EUVL Focus

Monthly Archives: August 2014

Thoughts on the Significance of IBM’s EUV Benchmark

 By Vivek Bakshi, EUV Litho, Inc.

Since I posted in last week’s EUVL Focus blog the news of IBM’s EUV benchmark with the NXE3300B scanner at the EUV Center of Excellence in Albany, this news has received lots of attention, as it is a significant achievement. I have also received some questions and comments. I believe most of them come from a lack of familiarity with leading edge tool development and with EUV Lithography itself, which is a rather narrow area of specialization.  As I tend to give long answers and reviews (because I believe details are important) in this blog I will give first give a “short-short answer” followed by a “short answer.” I will leave the “long answer” regarding the significance of this announcement for future blogs.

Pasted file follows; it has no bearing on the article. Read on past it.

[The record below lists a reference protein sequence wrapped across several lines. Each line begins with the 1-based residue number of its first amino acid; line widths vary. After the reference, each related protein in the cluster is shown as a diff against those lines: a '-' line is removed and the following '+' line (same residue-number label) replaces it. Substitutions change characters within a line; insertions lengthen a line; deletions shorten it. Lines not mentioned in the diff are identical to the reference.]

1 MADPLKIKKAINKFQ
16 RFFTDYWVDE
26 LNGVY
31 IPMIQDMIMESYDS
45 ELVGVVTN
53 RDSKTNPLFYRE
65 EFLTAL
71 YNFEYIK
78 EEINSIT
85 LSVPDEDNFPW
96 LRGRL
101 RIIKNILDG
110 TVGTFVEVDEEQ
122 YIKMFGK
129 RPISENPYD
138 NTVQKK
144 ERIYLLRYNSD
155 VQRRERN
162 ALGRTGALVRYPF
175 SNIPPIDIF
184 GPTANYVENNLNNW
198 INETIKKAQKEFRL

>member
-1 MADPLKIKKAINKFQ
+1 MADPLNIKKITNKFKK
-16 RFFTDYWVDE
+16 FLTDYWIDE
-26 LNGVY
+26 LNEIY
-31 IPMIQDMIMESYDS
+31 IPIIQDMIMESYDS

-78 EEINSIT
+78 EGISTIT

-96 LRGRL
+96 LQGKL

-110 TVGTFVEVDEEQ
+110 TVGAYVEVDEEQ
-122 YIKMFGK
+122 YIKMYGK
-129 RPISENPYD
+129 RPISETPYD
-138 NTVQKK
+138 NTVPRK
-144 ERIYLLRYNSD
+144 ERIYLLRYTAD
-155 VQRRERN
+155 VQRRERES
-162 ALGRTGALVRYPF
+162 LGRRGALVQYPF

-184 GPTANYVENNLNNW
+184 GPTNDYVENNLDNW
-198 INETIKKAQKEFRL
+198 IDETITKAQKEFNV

Short-short answer:

There is no change in the significance of what was reported last week. ASML and IBM reconfirmed the benchmarking in press and via social media. In short, 637 wafers per day throughput stands, resulting from the successful upgrade of source power by 100%, to its targeted level of ~43 W. Of course, this is a data point that needs to be confirmed over a longer period and by additional leading edge chip makers, but this was already suggested from the very beginning.

Short Answer: